Land loss diminishes food supply

High-value soils at Pukekohe must be protected from ever increasing urban creep, a Deloitte report commissioned by Horticulture New Zealand says.

T&G Global profit up

An earlier and stronger pipfruit export season helped T&G Global increase half-year operating earnings.

Urban folk want food reassurance

Not long ago food producers were fully trusted by consumers of their produce but times have changed, Pipfruit New Zealand general manager Bruce Beaton says.

Egan tackles industry issues

Tim Egan’s passion for horticulture and commitment to the industry were honoured at the Horticulture New Zealand conference in Christchurch. He talked to Annette Scott about what drives his enthusiasm.

Growers’ champions rewarded

Kiwifruit industry leader Peter McBride has been honoured with Horticulture New Zealand’s premier award, the Bledisloe Cup.

Death of the chemical farmer

Horticulturalists gathered in Christchurch last week to discuss the future as the age of chemical warfare on pests, weeds and diseases draws to a close and gives way to bio-protection and new methods as simple as physical barriers. Annette Scott was there to hear about what’s in store and why New Zealand is lagging.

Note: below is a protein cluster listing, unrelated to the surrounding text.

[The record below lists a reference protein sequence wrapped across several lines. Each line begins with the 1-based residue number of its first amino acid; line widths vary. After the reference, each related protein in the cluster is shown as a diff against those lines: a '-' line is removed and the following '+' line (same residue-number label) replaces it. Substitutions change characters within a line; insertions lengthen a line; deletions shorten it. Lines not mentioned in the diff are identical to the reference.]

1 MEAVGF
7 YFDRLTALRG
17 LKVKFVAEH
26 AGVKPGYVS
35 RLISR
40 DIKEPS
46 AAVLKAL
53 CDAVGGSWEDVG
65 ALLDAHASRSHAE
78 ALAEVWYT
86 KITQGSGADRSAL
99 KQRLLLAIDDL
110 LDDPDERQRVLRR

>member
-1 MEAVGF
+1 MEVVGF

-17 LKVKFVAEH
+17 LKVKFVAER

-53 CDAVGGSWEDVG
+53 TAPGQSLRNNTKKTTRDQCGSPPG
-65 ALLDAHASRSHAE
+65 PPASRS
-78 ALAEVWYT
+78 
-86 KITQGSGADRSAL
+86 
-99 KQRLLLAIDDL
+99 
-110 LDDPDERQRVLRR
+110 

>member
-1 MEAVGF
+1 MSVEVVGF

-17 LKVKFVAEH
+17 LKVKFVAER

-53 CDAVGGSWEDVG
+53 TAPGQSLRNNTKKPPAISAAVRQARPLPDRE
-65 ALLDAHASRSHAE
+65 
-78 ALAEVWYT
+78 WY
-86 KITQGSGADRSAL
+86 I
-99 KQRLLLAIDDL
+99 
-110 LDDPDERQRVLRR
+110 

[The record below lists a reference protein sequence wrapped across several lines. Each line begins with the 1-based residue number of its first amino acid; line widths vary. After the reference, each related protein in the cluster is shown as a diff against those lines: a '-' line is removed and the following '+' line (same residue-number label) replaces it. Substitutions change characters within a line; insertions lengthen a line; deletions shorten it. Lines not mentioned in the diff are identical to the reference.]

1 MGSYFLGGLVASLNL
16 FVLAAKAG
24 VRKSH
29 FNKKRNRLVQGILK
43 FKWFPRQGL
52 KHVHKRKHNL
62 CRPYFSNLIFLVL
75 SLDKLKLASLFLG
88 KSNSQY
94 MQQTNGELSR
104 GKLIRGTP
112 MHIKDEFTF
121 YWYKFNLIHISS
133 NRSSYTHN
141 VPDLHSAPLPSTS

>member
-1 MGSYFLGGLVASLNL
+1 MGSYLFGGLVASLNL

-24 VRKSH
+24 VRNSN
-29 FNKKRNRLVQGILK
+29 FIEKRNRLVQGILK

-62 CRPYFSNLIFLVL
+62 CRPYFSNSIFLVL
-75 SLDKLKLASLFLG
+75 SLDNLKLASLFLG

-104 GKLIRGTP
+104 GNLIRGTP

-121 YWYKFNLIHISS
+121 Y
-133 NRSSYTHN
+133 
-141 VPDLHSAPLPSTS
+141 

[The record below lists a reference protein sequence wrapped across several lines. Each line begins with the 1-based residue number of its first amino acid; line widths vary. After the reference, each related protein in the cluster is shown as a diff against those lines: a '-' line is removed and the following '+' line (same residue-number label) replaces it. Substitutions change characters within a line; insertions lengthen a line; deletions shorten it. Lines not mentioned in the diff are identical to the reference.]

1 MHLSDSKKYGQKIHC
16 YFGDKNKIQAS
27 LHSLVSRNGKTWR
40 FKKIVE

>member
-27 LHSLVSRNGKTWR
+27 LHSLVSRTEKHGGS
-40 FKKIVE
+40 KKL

Growers’ roots reach back across century

Pukekohe has long been known for vegetable growing but the industry’s importance is at the forefront in 2018, the centenary year of the Pukekohe Vegetable Growers Association.

Growers’ success spans hemispheres

The Lazio district south of Rome is the northern hemisphere equivalent of Te Puke in Bay of Plenty. The districts might be 18,000km apart but growers in both play an invaluable role in Zespri’s efforts to continually meet the burgeoning demand for popular SunGold kiwifruit.

Trap system nails orchard pests

With its proliferate plant growth and multiple crops the Western Bay of Plenty offers a veritable smorgasbord of food options to pests like rats, mice and possums. With that comes a headache for avocado growers and tree croppers trying to keep them at bay. An orcharding couple have seized on new trap technology to try to turn the tide. They told Richard Rennie about their approach.